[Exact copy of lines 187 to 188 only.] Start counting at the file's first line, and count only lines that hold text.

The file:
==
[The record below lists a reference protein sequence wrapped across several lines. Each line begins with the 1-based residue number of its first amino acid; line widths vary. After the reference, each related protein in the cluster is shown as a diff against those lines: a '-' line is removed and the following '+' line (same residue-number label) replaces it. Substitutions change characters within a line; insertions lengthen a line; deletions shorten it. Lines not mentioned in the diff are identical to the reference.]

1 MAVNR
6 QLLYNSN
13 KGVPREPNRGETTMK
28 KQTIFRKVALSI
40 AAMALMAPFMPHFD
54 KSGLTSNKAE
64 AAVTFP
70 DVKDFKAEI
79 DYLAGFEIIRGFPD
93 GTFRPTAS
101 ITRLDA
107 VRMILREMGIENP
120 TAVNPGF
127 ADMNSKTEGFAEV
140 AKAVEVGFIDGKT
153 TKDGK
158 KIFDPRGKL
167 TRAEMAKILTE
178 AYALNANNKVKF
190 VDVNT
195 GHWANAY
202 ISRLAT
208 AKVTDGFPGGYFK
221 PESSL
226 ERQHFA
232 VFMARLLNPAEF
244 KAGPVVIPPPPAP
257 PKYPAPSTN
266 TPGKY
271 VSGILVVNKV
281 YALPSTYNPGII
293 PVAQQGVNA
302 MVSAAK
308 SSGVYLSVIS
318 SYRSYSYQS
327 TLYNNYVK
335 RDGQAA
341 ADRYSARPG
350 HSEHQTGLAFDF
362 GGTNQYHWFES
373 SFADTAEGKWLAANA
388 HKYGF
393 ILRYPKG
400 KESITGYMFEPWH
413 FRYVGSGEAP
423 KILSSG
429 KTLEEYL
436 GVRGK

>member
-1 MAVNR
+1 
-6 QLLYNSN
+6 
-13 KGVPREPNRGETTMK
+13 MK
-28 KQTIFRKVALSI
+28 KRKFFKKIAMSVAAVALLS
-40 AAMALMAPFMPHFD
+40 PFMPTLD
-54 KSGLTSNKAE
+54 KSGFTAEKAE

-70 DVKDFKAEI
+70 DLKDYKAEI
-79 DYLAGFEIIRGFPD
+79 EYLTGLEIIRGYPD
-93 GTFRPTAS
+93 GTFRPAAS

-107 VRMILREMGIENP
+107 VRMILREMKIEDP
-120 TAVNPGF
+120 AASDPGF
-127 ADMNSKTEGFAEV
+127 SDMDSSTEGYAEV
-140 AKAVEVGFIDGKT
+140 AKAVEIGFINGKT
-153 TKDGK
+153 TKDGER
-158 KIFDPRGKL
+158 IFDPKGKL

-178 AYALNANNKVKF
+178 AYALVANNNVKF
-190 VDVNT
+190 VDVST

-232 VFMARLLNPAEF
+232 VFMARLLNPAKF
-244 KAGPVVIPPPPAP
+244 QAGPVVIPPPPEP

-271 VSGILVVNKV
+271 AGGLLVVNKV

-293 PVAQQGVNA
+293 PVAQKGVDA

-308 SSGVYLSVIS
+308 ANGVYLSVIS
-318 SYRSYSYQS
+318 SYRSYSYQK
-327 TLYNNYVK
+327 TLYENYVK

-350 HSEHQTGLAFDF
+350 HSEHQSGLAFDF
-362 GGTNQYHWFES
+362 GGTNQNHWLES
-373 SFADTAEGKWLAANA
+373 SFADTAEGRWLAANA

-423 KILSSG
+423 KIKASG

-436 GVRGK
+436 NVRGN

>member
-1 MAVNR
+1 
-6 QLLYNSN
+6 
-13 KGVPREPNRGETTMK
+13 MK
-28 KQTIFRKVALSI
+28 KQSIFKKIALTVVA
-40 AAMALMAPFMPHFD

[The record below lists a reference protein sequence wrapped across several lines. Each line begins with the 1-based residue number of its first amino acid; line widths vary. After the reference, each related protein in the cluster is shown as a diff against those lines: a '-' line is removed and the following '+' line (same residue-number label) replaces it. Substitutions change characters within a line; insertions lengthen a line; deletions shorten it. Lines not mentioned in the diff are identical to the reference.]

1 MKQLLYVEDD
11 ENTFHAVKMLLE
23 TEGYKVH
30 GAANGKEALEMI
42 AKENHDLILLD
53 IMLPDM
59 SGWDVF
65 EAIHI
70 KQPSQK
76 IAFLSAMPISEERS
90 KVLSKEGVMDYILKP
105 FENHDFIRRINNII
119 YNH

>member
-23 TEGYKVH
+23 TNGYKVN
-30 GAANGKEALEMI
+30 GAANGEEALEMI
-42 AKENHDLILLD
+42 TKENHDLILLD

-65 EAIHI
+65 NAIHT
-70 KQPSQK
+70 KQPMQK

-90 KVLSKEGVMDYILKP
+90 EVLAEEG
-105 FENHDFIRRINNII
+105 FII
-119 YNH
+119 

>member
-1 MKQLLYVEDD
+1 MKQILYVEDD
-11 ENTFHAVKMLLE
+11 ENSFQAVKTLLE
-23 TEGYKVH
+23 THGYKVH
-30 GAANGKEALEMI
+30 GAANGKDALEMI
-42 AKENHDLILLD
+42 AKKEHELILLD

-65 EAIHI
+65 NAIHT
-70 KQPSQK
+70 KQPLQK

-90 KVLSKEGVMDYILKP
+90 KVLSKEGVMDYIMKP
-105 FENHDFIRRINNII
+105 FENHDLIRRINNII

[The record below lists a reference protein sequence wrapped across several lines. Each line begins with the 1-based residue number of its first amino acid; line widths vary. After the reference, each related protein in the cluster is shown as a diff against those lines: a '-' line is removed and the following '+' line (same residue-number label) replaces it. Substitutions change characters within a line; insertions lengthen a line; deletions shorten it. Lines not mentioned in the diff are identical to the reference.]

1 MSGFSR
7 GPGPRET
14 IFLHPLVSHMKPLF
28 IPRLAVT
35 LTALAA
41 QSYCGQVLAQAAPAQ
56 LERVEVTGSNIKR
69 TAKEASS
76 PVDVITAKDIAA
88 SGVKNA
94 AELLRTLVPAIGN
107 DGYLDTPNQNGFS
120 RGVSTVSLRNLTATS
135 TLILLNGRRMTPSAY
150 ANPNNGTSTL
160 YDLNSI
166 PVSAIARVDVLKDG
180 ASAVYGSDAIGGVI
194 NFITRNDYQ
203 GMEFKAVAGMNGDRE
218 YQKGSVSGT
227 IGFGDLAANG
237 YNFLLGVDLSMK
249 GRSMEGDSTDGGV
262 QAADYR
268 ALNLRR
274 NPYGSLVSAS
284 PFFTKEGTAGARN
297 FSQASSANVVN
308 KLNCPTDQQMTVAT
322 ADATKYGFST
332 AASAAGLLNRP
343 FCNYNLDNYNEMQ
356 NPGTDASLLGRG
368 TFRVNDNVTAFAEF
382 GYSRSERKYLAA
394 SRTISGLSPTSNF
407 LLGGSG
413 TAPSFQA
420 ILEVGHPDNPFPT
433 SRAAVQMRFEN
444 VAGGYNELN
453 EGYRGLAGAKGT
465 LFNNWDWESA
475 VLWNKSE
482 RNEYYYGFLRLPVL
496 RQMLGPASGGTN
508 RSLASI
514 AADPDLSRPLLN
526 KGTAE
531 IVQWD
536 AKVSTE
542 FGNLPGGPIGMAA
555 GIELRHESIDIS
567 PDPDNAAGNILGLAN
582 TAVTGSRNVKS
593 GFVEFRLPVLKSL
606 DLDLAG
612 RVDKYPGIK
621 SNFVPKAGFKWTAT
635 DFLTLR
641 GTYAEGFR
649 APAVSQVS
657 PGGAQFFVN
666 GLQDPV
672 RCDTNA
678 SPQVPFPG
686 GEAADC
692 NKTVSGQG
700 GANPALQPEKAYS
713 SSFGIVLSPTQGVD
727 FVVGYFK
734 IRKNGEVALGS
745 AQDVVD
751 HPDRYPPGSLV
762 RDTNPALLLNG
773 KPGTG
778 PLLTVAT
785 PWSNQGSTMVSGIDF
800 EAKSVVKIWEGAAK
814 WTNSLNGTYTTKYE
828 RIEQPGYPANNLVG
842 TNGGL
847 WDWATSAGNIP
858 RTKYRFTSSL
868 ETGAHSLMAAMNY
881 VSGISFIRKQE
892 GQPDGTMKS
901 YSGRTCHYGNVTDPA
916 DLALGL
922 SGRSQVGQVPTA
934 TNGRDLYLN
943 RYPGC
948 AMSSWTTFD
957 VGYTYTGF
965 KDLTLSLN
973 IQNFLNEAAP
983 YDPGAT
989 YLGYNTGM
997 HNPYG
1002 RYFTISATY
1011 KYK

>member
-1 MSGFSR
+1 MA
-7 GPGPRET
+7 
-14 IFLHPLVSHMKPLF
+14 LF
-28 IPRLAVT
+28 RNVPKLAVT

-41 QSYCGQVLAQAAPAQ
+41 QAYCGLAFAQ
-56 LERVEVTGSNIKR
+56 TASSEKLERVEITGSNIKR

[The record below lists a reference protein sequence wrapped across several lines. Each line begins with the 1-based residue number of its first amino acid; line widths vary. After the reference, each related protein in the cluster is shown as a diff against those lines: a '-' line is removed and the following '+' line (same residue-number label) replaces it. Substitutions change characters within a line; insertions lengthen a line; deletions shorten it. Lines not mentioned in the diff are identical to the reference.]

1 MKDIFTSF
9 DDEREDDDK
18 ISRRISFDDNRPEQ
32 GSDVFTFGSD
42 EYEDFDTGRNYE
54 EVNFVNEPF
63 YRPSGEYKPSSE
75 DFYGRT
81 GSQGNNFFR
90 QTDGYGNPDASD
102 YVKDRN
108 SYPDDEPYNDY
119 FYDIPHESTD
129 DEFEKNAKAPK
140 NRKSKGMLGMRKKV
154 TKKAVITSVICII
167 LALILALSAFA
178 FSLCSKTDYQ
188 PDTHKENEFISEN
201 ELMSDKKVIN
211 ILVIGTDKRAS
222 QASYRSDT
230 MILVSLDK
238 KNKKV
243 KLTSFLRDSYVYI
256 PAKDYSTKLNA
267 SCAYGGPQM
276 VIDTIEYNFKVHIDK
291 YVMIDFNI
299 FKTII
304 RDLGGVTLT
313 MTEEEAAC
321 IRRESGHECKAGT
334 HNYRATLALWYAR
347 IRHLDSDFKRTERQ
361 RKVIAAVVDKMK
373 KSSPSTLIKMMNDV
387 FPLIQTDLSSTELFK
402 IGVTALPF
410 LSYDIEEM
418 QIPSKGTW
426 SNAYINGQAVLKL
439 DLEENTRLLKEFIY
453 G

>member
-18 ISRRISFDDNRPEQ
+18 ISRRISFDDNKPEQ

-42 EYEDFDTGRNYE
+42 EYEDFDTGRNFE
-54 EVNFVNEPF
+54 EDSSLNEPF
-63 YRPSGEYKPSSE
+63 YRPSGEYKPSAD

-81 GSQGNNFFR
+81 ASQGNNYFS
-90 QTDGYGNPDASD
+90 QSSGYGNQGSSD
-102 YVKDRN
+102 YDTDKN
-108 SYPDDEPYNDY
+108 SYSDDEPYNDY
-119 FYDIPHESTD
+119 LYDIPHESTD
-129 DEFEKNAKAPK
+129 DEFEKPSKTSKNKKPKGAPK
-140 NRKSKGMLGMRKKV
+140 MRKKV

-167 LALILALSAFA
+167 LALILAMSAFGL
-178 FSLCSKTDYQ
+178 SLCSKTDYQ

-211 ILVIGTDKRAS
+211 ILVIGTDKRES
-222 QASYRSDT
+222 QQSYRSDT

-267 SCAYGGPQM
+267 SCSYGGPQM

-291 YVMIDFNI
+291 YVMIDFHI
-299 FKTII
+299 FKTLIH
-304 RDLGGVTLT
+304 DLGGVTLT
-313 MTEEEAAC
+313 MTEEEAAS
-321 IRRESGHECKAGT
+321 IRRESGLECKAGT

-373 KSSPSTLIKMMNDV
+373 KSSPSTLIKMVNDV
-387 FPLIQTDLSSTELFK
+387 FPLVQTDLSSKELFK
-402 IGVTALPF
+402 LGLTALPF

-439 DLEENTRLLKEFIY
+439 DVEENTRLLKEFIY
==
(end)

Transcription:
180 ASAVYGSDAIGGVI
194 NFITRNDYQ